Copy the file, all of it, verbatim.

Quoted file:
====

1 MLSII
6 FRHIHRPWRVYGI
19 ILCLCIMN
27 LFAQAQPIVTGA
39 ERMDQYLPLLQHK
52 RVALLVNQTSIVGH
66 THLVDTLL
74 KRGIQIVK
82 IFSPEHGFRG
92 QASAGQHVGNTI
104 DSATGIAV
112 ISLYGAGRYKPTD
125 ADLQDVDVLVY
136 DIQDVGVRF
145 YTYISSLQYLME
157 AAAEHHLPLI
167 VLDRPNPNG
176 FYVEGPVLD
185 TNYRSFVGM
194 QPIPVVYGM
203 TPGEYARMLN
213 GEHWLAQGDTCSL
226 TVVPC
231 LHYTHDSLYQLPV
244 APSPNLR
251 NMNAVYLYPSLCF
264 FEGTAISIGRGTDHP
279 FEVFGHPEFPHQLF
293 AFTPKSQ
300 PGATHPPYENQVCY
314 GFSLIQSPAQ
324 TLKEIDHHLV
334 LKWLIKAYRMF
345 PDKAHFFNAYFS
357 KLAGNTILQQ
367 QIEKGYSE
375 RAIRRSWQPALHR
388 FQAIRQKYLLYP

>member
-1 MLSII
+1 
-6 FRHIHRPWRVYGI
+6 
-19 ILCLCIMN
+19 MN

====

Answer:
1 MLSII
6 FRHIHRPWRVYGI
19 ILCLCIMN
27 LFAQAQPIVTGA
39 ERMDQYLPLLQHK
52 RVALLVNQTSIVGH
66 THLVDTLL
74 KRGIQIVK
82 IFSPEHGFRG
92 QASAGQHVGNTI
104 DSATGIAV
112 ISLYGAGRYKPTD
125 ADLQDVDVLVY
136 DIQDVGVRF
145 YTYISSLQYLME
157 AAAEHHLPLI
167 VLDRPNPNG
176 FYVEGPVLD
185 TNYRSFVGM
194 QPIPVVYGM
203 TPGEYARMLN
213 GEHWLAQGDTCSL
226 TVVPC
231 LHYTHDSLYQLPV
244 APSPNLR
251 NMNAVYLYPSLCF
264 FEGTAISIGRGTDHP
279 FEVFGHPEFPHQLF
293 AFTPKSQ
300 PGATHPPYENQVCY
314 GFSLIQSPAQ
324 TLKEIDHHLV
334 LKWLIKAYRMF
345 PDKAHFFNAYFS
357 KLAGNTILQQ
367 QIEKGYSE
375 RAIRRSWQPALHR
388 FQAIRQKYLLYP

>member
-1 MLSII
+1 
-6 FRHIHRPWRVYGI
+6 
-19 ILCLCIMN
+19 MN